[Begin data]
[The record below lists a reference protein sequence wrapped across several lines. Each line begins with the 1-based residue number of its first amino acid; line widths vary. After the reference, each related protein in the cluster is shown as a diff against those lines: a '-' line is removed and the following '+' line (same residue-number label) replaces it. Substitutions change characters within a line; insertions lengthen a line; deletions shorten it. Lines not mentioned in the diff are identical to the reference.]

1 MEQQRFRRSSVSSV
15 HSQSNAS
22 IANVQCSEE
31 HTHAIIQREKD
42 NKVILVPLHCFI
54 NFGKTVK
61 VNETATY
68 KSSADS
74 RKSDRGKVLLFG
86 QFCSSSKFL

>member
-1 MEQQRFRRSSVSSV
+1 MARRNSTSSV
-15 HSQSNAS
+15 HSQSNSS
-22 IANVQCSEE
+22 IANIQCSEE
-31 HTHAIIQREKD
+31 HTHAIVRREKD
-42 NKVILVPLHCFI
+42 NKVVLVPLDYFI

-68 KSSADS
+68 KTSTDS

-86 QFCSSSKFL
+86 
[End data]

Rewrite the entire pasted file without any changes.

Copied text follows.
[The record below lists a reference protein sequence wrapped across several lines. Each line begins with the 1-based residue number of its first amino acid; line widths vary. After the reference, each related protein in the cluster is shown as a diff against those lines: a '-' line is removed and the following '+' line (same residue-number label) replaces it. Substitutions change characters within a line; insertions lengthen a line; deletions shorten it. Lines not mentioned in the diff are identical to the reference.]

1 MEQQRFRRSSVSSV
15 HSQSNAS
22 IANVQCSEE
31 HTHAIIQREKD
42 NKVILVPLHCFI
54 NFGKTVK
61 VNETATY
68 KSSADS
74 RKSDRGKVLLFG
86 QFCSSSKFL

>member
-1 MEQQRFRRSSVSSV
+1 MARRNSTSSV
-15 HSQSNAS
+15 HSQSNSS
-22 IANVQCSEE
+22 IANIQCSEE
-31 HTHAIIQREKD
+31 HTHAIVRREKD
-42 NKVILVPLHCFI
+42 NKVVLVPLDYFI

-68 KSSADS
+68 KTSTDS

-86 QFCSSSKFL
+86 